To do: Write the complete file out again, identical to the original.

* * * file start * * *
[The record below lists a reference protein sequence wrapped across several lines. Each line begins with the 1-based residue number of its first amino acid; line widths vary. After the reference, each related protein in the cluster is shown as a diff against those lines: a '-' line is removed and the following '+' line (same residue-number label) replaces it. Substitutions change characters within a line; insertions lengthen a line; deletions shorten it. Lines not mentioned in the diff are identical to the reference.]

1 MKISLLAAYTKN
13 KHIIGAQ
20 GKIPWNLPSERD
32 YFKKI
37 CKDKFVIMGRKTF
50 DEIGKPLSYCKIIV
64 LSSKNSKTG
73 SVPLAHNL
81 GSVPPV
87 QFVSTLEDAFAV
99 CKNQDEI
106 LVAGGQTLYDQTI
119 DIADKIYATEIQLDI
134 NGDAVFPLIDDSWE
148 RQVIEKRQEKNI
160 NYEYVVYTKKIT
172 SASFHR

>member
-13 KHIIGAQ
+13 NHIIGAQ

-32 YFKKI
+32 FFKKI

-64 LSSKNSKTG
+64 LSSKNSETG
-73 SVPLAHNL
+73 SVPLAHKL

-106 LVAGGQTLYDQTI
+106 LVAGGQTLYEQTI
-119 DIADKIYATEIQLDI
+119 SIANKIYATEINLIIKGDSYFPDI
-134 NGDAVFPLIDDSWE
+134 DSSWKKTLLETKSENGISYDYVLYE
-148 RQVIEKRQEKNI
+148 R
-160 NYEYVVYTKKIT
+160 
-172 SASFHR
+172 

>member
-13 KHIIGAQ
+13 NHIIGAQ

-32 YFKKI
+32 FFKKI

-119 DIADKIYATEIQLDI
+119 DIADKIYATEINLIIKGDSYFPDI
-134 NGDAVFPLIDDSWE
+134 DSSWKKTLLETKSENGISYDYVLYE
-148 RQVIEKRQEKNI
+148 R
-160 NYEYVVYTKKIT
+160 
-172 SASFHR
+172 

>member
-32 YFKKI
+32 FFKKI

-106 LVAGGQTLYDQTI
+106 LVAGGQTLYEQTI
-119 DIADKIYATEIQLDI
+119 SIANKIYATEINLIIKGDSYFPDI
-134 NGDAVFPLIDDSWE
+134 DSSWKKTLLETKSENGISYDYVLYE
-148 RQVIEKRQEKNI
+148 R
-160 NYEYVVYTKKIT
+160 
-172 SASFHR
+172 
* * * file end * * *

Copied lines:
[The record below lists a reference protein sequence wrapped across several lines. Each line begins with the 1-based residue number of its first amino acid; line widths vary. After the reference, each related protein in the cluster is shown as a diff against those lines: a '-' line is removed and the following '+' line (same residue-number label) replaces it. Substitutions change characters within a line; insertions lengthen a line; deletions shorten it. Lines not mentioned in the diff are identical to the reference.]

1 MKISLLAAYTKN
13 KHIIGAQ
20 GKIPWNLPSERD
32 YFKKI
37 CKDKFVIMGRKTF
50 DEIGKPLSYCKIIV
64 LSSKNSKTG
73 SVPLAHNL
81 GSVPPV
87 QFVSTLEDAFAV
99 CKNQDEI
106 LVAGGQTLYDQTI
119 DIADKIYATEIQLDI
134 NGDAVFPLIDDSWE
148 RQVIEKRQEKNI
160 NYEYVVYTKKIT
172 SASFHR

>member
-13 KHIIGAQ
+13 NHIIGAQ

-32 YFKKI
+32 FFKKI

-64 LSSKNSKTG
+64 LSSKNSETG
-73 SVPLAHNL
+73 SVPLAHKL

-106 LVAGGQTLYDQTI
+106 LVAGGQTLYEQTI
-119 DIADKIYATEIQLDI
+119 SIANKIYATEINLIIKGDSYFPDI
-134 NGDAVFPLIDDSWE
+134 DSSWKKTLLETKSENGISYDYVLYE
-148 RQVIEKRQEKNI
+148 R
-160 NYEYVVYTKKIT
+160 
-172 SASFHR
+172 

>member
-13 KHIIGAQ
+13 NHIIGAQ

-32 YFKKI
+32 FFKKI

-119 DIADKIYATEIQLDI
+119 DIADKIYATEINLIIKGDSYFPDI
-134 NGDAVFPLIDDSWE
+134 DSSWKKTLLETKSENGISYDYVLYE
-148 RQVIEKRQEKNI
+148 R
-160 NYEYVVYTKKIT
+160 
-172 SASFHR
+172 

>member
-32 YFKKI
+32 FFKKI

-106 LVAGGQTLYDQTI
+106 LVAGGQTLYEQTI
-119 DIADKIYATEIQLDI
+119 SIANKIYATEINLIIKGDSYFPDI
-134 NGDAVFPLIDDSWE
+134 DSSWKKTLLETKSENGISYDYVLYE
-148 RQVIEKRQEKNI
+148 R
-160 NYEYVVYTKKIT
+160 
-172 SASFHR
+172 